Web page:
Premier Scott Moe announced on Thursday that Saskatchewan will be expanding its COVID-19 booster program to include all individuals 18 and up who are three months removed from their second dose of vaccine.
That will take effect December 20th.
To date, the province says the uptake of booster and third doses for all eligible residents is 38 percent, with more than 159,649 administered.
Vaccines remain widely available at clinics and pharmacies across the province.
Residents are also recommending that they picked up the rapid test kits that are widely available tp the public free of charge. Moe says that the rapid test kits are a vital tool against COVID-19. “It’s a line of defence effective at slowing the spread of all COVID variants in particular the Omicron variant are facing today and will in the weeks ahead.”
With the new international flight advisory issued by the federal government, Saskatchewan residents are advised to abide by all local public health orders when travelling and will be expected to comply by testing procedures upon arrival and departure.
The Premier believes with the current protocols in place, we won’t be issuing travel advisory of his own. “Testing before you get on a plane, ultimately testing upon your return to Canada with the added advice that we are providing, go out and get your booster shot before you go out and travel, the added advice of being cautious wherever you are in the world or in Canada.”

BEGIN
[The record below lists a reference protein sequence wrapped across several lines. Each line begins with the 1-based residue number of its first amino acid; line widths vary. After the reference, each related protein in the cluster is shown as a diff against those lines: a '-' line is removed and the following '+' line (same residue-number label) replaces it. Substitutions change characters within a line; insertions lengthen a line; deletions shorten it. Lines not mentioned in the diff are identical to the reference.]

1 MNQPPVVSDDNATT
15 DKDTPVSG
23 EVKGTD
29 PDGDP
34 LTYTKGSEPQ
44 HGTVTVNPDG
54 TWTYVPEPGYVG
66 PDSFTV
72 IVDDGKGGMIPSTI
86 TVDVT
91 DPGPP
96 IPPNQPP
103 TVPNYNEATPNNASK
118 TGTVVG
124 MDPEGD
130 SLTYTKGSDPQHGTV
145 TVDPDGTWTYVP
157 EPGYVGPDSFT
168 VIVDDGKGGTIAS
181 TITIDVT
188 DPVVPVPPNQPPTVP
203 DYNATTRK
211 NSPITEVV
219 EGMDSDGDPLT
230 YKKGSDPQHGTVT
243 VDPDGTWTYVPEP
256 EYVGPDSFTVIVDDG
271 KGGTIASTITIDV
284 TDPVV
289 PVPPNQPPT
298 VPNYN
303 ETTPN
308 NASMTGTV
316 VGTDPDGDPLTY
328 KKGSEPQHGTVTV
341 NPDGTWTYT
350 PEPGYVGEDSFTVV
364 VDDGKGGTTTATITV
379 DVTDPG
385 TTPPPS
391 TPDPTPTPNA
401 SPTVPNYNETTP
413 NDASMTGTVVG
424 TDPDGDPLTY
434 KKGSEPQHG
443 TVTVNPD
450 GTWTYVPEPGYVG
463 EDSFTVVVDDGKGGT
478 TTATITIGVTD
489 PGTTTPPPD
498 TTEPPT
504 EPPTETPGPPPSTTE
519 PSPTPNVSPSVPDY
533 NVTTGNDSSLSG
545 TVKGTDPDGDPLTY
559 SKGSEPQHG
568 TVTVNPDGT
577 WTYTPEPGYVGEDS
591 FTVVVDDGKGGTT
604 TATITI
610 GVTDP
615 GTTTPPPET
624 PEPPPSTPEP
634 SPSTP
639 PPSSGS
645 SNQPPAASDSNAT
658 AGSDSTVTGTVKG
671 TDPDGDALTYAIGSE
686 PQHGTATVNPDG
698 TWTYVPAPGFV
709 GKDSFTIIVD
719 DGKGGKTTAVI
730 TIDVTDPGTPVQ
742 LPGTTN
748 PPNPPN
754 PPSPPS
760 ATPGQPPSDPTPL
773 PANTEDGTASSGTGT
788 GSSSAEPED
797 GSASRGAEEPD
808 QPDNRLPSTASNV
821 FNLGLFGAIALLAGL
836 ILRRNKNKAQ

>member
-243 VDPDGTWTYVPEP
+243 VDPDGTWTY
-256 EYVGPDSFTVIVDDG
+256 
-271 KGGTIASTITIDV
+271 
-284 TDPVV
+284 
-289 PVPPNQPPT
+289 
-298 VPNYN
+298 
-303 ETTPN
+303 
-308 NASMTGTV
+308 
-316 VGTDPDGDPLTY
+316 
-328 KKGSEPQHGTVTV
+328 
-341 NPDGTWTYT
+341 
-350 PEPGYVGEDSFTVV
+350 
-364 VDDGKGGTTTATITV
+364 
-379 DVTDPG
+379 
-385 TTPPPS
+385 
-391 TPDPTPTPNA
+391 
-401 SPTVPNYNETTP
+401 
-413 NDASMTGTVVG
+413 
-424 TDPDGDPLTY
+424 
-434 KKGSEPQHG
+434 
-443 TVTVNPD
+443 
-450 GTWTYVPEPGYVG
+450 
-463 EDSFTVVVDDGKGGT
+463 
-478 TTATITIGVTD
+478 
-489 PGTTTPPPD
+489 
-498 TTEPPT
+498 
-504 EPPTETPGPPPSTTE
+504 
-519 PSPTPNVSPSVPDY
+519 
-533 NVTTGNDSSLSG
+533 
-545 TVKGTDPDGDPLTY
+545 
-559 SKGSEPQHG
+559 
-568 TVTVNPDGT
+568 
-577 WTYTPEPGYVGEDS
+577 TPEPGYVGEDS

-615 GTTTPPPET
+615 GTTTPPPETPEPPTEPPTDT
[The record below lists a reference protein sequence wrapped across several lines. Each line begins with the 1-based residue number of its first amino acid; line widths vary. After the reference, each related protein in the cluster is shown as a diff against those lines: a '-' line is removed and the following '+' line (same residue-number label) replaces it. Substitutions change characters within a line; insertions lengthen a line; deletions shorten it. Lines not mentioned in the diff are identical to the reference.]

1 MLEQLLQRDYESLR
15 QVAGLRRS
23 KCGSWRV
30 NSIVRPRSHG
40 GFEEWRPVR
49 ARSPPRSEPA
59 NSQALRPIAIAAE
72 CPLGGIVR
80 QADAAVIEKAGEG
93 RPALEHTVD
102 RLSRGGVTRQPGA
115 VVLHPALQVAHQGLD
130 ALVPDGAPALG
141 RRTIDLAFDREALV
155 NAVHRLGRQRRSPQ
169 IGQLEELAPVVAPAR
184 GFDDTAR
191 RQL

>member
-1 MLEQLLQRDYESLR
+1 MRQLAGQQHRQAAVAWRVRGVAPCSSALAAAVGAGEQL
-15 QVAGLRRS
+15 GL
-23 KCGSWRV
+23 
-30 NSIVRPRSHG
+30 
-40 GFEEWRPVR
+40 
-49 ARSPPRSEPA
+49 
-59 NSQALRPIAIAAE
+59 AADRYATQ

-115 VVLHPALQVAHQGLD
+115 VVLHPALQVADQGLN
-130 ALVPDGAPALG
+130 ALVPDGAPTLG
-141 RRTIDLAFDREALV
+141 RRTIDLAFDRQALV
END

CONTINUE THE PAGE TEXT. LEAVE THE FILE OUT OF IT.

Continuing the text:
The Leader of the Official Opposition is on board with the provincial government’s decision to broaden the eligibility for getting COVID-19 booster shots to 18 and over as of Monday.
Ryan Meili calls it a good thing, and says getting a third dose is essential with the new Omicron variant a reality, showing two shots are less effective than three.
However, there are a few other things on Meili’s list that he would like to see to slow down the virus so we don’t face a potentially very serious fifth wave.
He would like clear, simple guidance from the Sask Party government about Christmas gatherings on whether large gatherings should be considered or keeping to household bubbles.
He suggests the modelling which takes into consideration the new variant should also be publicized, to answer what it could mean for the weeks ahead, and the potential impact on the health care system.
The NDP’s final ask is to see what the plans are, and at what point decisions are made.
Meili gives the example of possible restrictions in the future.
He wants to know if it would happen when a certain number of cases is reached or the number of people in the hospital.
Meili says in the past, including with today’s announcement, it comes as a surprise so there is no ability to plan ahead.